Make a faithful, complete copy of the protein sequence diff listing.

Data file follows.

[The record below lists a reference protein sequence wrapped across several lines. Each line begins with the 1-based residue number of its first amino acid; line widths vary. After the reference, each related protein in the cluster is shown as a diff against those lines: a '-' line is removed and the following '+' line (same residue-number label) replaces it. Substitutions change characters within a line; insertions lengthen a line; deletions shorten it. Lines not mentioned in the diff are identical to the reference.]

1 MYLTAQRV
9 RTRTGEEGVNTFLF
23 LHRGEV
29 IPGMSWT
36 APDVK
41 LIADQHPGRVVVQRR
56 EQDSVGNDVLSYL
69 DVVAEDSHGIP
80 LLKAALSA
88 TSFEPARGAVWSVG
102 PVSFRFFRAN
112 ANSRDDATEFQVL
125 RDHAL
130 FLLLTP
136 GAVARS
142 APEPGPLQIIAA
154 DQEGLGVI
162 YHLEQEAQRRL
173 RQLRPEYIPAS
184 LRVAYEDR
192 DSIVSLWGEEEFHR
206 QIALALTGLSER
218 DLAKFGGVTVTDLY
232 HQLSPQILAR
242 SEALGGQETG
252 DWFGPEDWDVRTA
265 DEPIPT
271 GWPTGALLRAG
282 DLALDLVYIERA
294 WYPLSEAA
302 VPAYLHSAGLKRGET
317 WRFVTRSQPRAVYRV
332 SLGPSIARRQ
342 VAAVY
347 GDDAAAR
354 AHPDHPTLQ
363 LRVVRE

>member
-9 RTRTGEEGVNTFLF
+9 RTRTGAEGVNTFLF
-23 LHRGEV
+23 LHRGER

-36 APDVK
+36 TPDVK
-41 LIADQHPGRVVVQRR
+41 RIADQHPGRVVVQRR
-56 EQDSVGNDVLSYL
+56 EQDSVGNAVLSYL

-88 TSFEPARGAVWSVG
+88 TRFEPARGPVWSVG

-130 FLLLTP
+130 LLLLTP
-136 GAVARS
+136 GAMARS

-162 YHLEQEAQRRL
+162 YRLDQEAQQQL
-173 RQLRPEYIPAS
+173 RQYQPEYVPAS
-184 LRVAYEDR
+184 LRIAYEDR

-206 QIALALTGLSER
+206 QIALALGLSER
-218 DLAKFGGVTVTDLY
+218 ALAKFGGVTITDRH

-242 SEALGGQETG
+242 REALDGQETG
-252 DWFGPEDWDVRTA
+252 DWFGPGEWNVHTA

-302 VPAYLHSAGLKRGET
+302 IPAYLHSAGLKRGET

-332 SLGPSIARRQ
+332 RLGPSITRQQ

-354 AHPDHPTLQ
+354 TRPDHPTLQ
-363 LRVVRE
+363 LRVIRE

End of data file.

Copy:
[The record below lists a reference protein sequence wrapped across several lines. Each line begins with the 1-based residue number of its first amino acid; line widths vary. After the reference, each related protein in the cluster is shown as a diff against those lines: a '-' line is removed and the following '+' line (same residue-number label) replaces it. Substitutions change characters within a line; insertions lengthen a line; deletions shorten it. Lines not mentioned in the diff are identical to the reference.]

1 MYLTAQRV
9 RTRTGEEGVNTFLF
23 LHRGEV
29 IPGMSWT
36 APDVK
41 LIADQHPGRVVVQRR
56 EQDSVGNDVLSYL
69 DVVAEDSHGIP
80 LLKAALSA
88 TSFEPARGAVWSVG
102 PVSFRFFRAN
112 ANSRDDATEFQVL
125 RDHAL
130 FLLLTP
136 GAVARS
142 APEPGPLQIIAA
154 DQEGLGVI
162 YHLEQEAQRRL
173 RQLRPEYIPAS
184 LRVAYEDR
192 DSIVSLWGEEEFHR
206 QIALALTGLSER
218 DLAKFGGVTVTDLY
232 HQLSPQILAR
242 SEALGGQETG
252 DWFGPEDWDVRTA
265 DEPIPT
271 GWPTGALLRAG
282 DLALDLVYIERA
294 WYPLSEAA
302 VPAYLHSAGLKRGET
317 WRFVTRSQPRAVYRV
332 SLGPSIARRQ
342 VAAVY
347 GDDAAAR
354 AHPDHPTLQ
363 LRVVRE

>member
-9 RTRTGEEGVNTFLF
+9 RTRTGAEGVNTFLF
-23 LHRGEV
+23 LHRGER

-36 APDVK
+36 TPDVK
-41 LIADQHPGRVVVQRR
+41 RIADQHPGRVVVQRR
-56 EQDSVGNDVLSYL
+56 EQDSVGNAVLSYL

-88 TSFEPARGAVWSVG
+88 TRFEPARGPVWSVG

-130 FLLLTP
+130 LLLLTP
-136 GAVARS
+136 GAMARS

-162 YHLEQEAQRRL
+162 YRLDQEAQQQL
-173 RQLRPEYIPAS
+173 RQYQPEYVPAS
-184 LRVAYEDR
+184 LRIAYEDR

-206 QIALALTGLSER
+206 QIALALGLSER
-218 DLAKFGGVTVTDLY
+218 ALAKFGGVTITDRH

-242 SEALGGQETG
+242 REALDGQETG
-252 DWFGPEDWDVRTA
+252 DWFGPGEWNVHTA

-302 VPAYLHSAGLKRGET
+302 IPAYLHSAGLKRGET

-332 SLGPSIARRQ
+332 RLGPSITRQQ

-354 AHPDHPTLQ
+354 TRPDHPTLQ
-363 LRVVRE
+363 LRVIRE